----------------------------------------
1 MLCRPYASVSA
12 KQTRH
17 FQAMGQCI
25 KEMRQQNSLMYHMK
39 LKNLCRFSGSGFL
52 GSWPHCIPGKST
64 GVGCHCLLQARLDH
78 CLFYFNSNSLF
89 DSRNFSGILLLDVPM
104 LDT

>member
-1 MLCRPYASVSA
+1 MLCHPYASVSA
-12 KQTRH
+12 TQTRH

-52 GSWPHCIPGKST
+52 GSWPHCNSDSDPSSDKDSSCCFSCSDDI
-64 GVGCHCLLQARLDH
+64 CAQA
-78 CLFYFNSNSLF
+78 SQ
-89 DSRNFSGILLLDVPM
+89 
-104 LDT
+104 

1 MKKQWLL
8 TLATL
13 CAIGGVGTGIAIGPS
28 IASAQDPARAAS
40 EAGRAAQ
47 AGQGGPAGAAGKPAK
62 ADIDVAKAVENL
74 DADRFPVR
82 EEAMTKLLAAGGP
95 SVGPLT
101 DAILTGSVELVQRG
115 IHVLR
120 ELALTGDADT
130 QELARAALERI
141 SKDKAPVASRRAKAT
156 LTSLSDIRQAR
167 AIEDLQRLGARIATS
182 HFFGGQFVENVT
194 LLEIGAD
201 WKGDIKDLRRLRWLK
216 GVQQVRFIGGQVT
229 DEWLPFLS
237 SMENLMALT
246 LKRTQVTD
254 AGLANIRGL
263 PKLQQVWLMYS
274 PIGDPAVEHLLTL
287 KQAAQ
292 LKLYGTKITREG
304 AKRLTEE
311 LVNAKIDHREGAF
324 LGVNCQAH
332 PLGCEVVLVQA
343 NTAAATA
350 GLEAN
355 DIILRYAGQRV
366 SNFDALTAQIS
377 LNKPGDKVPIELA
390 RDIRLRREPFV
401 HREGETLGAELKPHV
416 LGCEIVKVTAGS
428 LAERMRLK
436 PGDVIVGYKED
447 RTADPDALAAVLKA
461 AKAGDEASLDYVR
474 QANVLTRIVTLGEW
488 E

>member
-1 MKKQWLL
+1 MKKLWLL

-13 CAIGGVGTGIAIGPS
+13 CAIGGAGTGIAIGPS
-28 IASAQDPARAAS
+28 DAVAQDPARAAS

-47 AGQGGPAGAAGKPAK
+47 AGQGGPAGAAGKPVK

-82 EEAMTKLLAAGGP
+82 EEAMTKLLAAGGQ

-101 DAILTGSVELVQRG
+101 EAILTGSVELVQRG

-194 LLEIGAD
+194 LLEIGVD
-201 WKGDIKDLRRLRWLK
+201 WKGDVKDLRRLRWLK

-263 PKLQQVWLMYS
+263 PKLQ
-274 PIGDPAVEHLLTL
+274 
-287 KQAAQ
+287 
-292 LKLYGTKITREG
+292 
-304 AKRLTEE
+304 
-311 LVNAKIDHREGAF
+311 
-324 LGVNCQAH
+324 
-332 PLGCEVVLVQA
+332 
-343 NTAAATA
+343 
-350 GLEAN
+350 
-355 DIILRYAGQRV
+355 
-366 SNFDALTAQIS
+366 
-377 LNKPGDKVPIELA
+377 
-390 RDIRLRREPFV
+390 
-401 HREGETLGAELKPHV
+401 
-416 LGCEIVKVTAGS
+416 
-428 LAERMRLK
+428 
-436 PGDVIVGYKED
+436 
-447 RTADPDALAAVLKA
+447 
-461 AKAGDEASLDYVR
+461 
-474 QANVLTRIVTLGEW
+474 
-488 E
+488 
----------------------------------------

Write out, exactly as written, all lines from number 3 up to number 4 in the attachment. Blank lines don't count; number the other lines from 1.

17 FQAMGQCI
25 KEMRQQNSLMYHMK